Marketing and Social Media Specialist
This month, we went on a deep dive into the urban legends of Metro Parks, so grab your s’mores supplies and gather around the campfire for these spooky legends.
Clear Creek Metro Park: Leaning Lena, also known as Leaning Rock or Witches Rock, leans over Clear Creek Road, and is the star of an urban legend. It has been said that witches gather in an area nearby to perform their rituals, and that they are most active on Halloween. As you drive by, you may see sticks propped up against it. It is believed that witches place the sticks under the rock to let their coven know that they are there, and to warn passersby. Whatever you do, don’t knock the sticks over, and definitely don’t take any of the sticks with you. If you do, you could be cursed!
Battelle Darby Creek Metro Park: Little Pennsylvania Cemetery. Also known as Woolyburger Cemetery, this burying ground is located a couple hundred yards north of London-Groveport Road, near Big Darby Creek. The cemetery is said to be haunted and is allegedly a hangout place for the occult. Supposedly, a Bigfoot-type of creature lurks around in the cemetery. There is supposed to be a small house back in the woods that is haunted as well. Ohio Exploration Society members observed a shadowy figure in the cemetery one night, so there could be something to the legends. (Other spellings include Woollyburger, Woolyberger, Wollyburger, and Woolybooger.)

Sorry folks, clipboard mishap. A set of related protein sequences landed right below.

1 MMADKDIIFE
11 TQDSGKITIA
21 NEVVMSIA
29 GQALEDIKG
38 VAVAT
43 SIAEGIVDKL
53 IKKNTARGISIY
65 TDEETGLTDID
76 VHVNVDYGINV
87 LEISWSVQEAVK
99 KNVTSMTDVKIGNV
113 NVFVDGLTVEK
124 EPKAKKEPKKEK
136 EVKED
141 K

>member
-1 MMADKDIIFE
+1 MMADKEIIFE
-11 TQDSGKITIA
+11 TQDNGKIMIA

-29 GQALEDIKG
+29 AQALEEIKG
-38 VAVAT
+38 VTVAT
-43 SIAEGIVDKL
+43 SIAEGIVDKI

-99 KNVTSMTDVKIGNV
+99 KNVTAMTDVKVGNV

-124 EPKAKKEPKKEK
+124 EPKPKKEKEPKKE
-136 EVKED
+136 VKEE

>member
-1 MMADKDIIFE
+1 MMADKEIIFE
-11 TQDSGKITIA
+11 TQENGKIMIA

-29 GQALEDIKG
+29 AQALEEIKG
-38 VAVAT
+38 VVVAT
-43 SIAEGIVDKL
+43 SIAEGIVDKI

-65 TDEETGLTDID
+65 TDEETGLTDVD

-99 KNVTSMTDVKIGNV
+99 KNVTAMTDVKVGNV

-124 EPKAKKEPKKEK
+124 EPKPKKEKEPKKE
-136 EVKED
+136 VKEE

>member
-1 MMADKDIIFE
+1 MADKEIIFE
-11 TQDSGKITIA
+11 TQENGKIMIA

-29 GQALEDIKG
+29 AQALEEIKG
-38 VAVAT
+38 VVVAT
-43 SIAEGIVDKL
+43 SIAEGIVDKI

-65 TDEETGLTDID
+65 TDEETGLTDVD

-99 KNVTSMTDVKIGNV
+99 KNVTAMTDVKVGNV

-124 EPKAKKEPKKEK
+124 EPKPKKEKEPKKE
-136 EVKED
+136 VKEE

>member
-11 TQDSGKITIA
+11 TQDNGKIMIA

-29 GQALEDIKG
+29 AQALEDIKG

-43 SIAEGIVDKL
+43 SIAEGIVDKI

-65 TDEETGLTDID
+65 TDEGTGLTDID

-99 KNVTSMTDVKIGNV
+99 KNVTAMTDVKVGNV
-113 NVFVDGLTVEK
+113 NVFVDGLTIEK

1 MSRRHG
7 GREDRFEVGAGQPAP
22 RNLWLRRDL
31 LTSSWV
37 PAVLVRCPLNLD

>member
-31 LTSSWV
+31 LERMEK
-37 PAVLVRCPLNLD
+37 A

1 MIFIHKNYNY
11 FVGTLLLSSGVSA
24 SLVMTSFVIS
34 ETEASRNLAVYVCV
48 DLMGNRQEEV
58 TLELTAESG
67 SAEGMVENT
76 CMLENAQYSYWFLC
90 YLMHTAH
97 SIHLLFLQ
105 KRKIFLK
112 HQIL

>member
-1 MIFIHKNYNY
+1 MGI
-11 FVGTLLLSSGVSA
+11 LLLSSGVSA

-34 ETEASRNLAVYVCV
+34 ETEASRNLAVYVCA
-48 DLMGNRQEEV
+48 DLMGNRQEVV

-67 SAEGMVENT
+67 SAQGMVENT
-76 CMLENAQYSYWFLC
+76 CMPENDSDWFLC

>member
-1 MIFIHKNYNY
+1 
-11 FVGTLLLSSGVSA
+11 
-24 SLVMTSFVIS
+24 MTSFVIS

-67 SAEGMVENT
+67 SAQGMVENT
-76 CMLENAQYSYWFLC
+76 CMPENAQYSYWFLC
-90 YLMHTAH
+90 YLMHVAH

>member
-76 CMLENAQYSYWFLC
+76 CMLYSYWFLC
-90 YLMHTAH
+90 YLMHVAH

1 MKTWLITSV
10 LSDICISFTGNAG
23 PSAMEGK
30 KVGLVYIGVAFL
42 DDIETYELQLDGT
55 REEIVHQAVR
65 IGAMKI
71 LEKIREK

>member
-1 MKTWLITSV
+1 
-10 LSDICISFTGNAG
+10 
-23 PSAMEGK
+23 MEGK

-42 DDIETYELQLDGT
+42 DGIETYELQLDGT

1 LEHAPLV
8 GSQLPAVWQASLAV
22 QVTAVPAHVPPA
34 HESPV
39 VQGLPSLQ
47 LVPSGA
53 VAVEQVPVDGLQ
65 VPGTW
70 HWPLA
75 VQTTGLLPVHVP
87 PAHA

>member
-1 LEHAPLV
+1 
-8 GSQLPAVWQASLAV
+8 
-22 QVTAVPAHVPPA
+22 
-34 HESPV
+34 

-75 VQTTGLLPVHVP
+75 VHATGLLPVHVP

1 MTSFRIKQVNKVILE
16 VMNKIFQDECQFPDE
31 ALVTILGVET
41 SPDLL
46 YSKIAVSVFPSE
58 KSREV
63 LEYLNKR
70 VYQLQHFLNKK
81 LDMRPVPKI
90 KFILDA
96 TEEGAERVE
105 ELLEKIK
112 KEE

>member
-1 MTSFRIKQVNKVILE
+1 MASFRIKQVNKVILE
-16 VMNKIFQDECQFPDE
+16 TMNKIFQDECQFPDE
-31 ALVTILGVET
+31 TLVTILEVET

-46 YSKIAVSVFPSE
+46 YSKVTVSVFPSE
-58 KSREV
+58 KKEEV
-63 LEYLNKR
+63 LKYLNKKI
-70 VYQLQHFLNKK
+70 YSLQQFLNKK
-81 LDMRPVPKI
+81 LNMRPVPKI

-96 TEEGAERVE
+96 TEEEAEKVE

Bank Run Metro Park (formerly known as the Hoover Y property): “The Red-Eyed Monster provided an explanation for the TV towers near Scioto Downs. As television was in its infancy in the early ‘50s, the multiple piercing red eyes high up in the air atop soaring antennas could offer no other explanation for campers trying to avoid its glare in the night. Often alien-like footprints could be found outside the cabin windows where we slept, next to windows where a red eye has scared the bejeebers out of us the night before when it peered in during the night. Skeptics argued that the red eye was just a flashlight with the lens painted red, but the true believers knew better.” (from “History of the Hoover YMCA Park” by Larry Robinson)